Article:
The main drawback of hidden debt: hardly anyone knows who borrowed what and under what (secret) circumstances. As a result, economists, governments, international lenders and financial regulators are left groping in the dark amid shaky houses of hidden debt cards. Zambia is no exception to the undervaluation of debt owed to Beijing: according to AidData, governments do not disclose an average of 5.8 percent of the GDP of their debt to China.
AidData comprises 38 predominantly African countries that have debts to the Chinese government worth more than 10 percent of their economies. Ten other countries have hidden debts to Chinese banks amounting to more than 10 per cent of their GDP. countries like LaosAngola, Mozambique and now Zambia are at risk of succumbing to a combination of sovereign debt and hidden loans. Either way, the money will have to be paid back one day.
Myth 4: Chinese loans cause countries to lose their strategic assets
Western politicians see evil intent: China deliberately lures poor countries into a debt trap, to bypass this debt trap diplomacy (Debt Trap Diplomacy) To master strategic assets, such as ports and mineral resources. It will take china as payment in kind. With this alarming, Washington is trying to get states involved in the Build Back Better World (B3W) initiative, a belated US competition effort with the BRI.
The myth of Chinese financiers lurking as predators on other people’s raw materials and infrastructure needs to be accurate, because AidData has found only one case where a project offered by China acts as collateral: if Sierra Leone does not repay the fruits of its port, the cranes and other machines go to the creditor. However, Chinese bankers are not enthusiastic about owning remote copper mines, railways or other assets. They want to make a profit from their borrowed money. That’s why in Zambia a hydropower plant, two airports and a TV channel are operated by Chinese companies or joint ventures, which transfer part or all of the income to Chinese banks.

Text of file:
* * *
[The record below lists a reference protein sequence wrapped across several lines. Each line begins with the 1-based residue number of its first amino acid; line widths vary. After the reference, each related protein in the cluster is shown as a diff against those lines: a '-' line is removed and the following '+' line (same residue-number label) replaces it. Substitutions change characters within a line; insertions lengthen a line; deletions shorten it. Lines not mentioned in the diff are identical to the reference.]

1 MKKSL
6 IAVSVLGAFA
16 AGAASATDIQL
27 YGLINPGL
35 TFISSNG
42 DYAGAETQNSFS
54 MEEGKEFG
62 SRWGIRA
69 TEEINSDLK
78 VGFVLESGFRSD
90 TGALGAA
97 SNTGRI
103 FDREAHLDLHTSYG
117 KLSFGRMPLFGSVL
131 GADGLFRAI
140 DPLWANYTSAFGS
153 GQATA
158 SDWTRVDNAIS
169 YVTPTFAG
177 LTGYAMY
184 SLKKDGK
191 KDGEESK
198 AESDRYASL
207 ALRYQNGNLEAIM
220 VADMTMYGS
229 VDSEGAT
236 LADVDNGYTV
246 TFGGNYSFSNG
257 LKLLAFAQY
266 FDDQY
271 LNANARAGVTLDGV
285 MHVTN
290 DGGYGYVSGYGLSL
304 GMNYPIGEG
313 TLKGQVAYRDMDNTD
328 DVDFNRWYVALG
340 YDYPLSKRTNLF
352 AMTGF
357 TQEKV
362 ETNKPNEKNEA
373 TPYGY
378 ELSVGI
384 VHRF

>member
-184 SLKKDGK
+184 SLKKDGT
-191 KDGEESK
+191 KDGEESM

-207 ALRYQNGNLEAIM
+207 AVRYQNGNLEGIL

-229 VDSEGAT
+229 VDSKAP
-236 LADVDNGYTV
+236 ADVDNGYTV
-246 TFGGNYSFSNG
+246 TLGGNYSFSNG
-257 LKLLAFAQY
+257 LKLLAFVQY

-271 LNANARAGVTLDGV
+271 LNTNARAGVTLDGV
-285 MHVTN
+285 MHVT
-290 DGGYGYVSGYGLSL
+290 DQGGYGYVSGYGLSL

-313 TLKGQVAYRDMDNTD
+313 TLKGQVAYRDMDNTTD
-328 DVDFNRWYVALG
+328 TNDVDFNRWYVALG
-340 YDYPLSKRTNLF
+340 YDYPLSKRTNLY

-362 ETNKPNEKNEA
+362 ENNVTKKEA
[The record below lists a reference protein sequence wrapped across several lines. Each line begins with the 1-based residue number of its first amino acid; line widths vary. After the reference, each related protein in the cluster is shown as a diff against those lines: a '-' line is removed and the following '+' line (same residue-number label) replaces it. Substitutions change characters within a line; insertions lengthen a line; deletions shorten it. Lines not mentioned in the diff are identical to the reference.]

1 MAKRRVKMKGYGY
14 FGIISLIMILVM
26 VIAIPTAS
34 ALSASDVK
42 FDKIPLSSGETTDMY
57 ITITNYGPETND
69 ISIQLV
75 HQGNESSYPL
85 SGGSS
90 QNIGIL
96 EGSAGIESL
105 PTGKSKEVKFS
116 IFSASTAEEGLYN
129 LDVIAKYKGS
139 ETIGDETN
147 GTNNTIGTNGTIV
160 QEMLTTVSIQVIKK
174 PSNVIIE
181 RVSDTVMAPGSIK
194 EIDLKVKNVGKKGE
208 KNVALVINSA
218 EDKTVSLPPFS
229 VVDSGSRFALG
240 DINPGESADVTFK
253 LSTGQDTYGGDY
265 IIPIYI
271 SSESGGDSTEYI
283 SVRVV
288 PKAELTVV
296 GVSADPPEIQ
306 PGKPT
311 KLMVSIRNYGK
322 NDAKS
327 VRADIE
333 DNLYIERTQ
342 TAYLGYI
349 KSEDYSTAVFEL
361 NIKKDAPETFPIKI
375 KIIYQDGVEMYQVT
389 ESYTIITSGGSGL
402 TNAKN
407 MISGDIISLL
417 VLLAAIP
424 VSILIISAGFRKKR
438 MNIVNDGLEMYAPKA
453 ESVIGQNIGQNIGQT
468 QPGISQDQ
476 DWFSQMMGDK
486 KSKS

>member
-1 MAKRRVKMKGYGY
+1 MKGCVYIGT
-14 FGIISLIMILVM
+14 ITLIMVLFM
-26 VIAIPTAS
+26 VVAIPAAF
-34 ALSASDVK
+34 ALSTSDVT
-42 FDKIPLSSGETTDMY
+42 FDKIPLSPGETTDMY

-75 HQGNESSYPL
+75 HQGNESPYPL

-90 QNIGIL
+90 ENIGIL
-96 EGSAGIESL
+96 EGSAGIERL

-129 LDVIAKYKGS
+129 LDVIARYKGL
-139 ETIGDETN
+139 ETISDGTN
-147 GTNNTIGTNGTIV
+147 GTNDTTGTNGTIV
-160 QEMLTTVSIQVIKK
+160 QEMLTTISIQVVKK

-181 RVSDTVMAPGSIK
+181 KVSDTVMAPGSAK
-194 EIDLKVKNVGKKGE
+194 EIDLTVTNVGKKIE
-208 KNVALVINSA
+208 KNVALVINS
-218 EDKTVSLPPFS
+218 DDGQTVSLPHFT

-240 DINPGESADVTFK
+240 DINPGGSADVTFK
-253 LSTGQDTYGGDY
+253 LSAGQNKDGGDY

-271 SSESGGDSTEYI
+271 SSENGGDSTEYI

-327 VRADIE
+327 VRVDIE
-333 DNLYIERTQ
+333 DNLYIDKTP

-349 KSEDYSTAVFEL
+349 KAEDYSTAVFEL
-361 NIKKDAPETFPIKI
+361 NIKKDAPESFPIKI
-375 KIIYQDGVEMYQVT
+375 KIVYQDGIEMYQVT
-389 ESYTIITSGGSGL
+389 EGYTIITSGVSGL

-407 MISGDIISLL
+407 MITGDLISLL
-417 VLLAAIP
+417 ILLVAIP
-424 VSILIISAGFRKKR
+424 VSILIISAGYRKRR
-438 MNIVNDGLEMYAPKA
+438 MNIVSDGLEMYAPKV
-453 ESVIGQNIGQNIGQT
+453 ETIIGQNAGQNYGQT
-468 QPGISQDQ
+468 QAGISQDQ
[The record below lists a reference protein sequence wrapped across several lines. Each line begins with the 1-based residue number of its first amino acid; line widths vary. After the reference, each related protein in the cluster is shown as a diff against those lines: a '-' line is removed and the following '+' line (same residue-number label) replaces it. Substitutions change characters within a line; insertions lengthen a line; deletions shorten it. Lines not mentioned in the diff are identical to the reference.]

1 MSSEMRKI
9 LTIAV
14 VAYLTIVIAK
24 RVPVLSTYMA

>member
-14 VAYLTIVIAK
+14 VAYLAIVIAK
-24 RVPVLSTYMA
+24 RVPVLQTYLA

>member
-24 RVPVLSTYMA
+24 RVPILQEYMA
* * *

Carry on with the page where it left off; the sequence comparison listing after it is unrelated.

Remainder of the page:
Chinese bankers prefer to have collateral in the form of offshore bank accounts, which only the Chinese creditor can access. Governments that have debts deposit their income there, for example from the oil or mining industry. In case of non-payment, the Chinese party does not have to confiscate such a bank account, but drains such a bank account without difficult procedures. This explains why Chinese creditors are given precedence over other creditors: if they don’t pay on time, they pay themselves.
Chinese bankers hate debt forgiveness with other foreign lenders, and they’re all at a loss. AidData found that at least 75 percent of Chinese contracts prohibit debt restructuring in a multilateral context (eg via the IMF).
When dealing with debt, Chinese bankers prefer not to do so with others. Therefore, with eighteen different Chinese lenders competing with each other, it will be difficult for Zambia to reach joint debt relief agreements. The IMF will only consider helping Zambia’s debt, totaling about $27 billion, after Hechilema has worked its way out of China’s debt quagmire.
Myth 5: Through loans, China bends the political system of other countries
Direct interference in the politics of others runs counter to Chinese foreign policy. China prefers dependency cultivation, which is used to serve Chinese national interests.
Indeed, there are signs that China is becoming more cautious about borrowing, because it is not in Beijing’s interest to destroy African economies with debt. On the contrary, it should thrive as new sales markets. It is predicted that in fifteen years, 800 million Africans will have middle-class incomes: these are potential customers of Chinese companies.
According to geoscientist Nadège Rolland, associated with the US National Bureau of Asian Research, there is indeed a geopolitical strategy behind the Chinese loans. China aims for hegemony in the “global south”, southern countries that do not belong to the existing system of rich industrial countries. The African continent is the strategic focal point of Beijing in its rivalry with the United States. There, Beijing can defeat the West, without entering into a direct confrontation.
China overtook the United States in 2009 as Africa’s largest trading partner, and in 2014 as Africa’s largest lender. China now invests twice as much money as the United States in developing economies, also with the aim of Africa and the rest of the South realizing that democratization according to the Western model is not a prerequisite for economic growth. But they are merely alerts rather than direct political intervention, such as Chinese leadership courses for African talent, or funding for high-tech security systems that authoritarian governments can also use for political ends. If countries do not like the Chinese model, Beijing does not insist that governments not irritate. Making money remains more important at the moment.